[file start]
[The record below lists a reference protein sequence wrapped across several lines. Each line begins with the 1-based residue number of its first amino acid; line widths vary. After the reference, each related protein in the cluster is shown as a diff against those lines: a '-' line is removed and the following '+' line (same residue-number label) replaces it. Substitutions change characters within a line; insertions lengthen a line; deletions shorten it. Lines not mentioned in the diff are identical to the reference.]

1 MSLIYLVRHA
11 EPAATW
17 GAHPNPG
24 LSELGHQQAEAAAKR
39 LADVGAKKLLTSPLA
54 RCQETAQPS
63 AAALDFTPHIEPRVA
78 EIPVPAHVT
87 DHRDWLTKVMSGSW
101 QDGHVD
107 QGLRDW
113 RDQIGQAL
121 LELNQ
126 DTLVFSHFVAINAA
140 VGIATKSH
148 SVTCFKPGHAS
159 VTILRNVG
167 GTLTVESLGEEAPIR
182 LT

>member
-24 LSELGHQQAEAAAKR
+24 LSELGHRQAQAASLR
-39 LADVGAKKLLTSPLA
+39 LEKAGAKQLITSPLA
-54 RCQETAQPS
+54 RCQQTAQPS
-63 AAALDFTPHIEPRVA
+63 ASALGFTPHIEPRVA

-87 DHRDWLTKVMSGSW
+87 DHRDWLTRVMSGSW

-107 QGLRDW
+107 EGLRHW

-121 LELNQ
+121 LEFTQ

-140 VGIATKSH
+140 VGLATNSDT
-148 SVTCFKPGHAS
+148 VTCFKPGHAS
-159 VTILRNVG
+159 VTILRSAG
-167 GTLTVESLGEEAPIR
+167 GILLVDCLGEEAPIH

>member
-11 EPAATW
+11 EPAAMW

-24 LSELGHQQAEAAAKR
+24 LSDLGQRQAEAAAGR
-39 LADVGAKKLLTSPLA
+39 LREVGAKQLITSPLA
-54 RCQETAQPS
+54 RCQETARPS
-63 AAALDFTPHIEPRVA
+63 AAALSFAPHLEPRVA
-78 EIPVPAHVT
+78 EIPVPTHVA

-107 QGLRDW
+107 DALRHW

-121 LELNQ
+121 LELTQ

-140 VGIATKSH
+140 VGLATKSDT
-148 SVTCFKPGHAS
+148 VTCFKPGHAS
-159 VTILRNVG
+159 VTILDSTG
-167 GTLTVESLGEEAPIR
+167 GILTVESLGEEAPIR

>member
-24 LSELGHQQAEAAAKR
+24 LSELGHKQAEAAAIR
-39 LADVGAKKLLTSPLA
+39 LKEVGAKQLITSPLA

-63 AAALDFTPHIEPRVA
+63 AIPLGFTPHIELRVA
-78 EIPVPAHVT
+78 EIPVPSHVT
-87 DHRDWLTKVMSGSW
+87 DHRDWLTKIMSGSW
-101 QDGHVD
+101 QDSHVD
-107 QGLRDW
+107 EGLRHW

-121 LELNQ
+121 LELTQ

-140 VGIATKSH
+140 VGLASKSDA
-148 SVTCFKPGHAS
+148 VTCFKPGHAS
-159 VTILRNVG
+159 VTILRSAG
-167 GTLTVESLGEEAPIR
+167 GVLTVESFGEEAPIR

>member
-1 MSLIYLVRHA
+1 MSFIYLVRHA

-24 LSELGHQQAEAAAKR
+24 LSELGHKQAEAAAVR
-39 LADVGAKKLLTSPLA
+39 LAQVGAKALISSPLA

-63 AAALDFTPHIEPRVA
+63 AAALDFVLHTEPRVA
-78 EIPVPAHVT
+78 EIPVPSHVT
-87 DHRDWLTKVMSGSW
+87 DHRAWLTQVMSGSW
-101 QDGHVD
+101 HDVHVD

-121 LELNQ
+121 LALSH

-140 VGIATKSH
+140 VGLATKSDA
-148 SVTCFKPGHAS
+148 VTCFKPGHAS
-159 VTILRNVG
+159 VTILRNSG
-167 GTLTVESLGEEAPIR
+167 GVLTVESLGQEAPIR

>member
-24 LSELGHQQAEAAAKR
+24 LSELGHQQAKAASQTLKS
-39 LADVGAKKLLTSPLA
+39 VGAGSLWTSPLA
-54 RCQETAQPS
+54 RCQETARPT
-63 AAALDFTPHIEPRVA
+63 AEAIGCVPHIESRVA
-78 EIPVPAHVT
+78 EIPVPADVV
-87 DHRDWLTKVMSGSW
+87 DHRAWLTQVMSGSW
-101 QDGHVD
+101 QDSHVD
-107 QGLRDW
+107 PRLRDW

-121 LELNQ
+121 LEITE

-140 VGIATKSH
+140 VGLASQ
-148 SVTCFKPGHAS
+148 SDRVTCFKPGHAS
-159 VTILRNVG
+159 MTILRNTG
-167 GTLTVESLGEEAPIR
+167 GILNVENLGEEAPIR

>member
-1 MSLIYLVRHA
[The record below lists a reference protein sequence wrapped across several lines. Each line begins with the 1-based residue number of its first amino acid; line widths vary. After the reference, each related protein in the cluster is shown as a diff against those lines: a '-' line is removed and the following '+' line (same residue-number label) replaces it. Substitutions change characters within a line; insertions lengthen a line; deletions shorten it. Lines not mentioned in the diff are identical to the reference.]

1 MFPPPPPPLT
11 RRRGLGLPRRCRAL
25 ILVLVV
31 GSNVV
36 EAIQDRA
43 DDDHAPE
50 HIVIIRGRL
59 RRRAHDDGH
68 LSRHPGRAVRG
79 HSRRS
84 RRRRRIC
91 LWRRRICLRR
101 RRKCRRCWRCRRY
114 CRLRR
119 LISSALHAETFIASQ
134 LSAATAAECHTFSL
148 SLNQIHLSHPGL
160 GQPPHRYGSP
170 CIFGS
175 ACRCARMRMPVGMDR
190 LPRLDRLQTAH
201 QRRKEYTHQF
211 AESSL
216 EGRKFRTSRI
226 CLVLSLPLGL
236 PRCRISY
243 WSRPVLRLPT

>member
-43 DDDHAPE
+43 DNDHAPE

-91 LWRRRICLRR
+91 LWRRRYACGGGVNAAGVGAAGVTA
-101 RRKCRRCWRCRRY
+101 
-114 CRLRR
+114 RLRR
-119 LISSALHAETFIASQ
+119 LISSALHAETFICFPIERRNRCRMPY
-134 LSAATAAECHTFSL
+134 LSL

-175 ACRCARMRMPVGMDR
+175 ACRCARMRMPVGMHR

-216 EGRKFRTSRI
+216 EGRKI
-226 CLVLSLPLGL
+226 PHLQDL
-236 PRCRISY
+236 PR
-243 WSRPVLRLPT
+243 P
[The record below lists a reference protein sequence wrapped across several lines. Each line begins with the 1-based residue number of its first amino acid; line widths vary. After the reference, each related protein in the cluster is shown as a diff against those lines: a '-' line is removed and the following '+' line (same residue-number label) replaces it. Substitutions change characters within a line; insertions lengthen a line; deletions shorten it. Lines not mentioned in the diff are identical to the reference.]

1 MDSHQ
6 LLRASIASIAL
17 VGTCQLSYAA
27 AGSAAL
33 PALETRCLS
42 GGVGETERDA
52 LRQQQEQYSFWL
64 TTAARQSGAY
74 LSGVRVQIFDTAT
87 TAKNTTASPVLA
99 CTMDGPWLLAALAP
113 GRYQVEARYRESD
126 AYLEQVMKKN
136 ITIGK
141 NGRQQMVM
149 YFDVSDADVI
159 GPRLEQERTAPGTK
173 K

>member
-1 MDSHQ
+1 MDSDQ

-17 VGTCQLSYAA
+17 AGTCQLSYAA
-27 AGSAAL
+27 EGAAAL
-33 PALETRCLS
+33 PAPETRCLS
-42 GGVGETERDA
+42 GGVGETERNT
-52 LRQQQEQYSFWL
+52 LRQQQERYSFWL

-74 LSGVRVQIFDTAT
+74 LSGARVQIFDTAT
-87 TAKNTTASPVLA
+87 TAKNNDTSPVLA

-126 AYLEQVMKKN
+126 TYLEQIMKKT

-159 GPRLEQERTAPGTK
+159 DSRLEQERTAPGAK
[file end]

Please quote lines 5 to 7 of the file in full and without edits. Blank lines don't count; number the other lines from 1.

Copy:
24 LSELGHQQAEAAAKR
39 LADVGAKKLLTSPLA
54 RCQETAQPS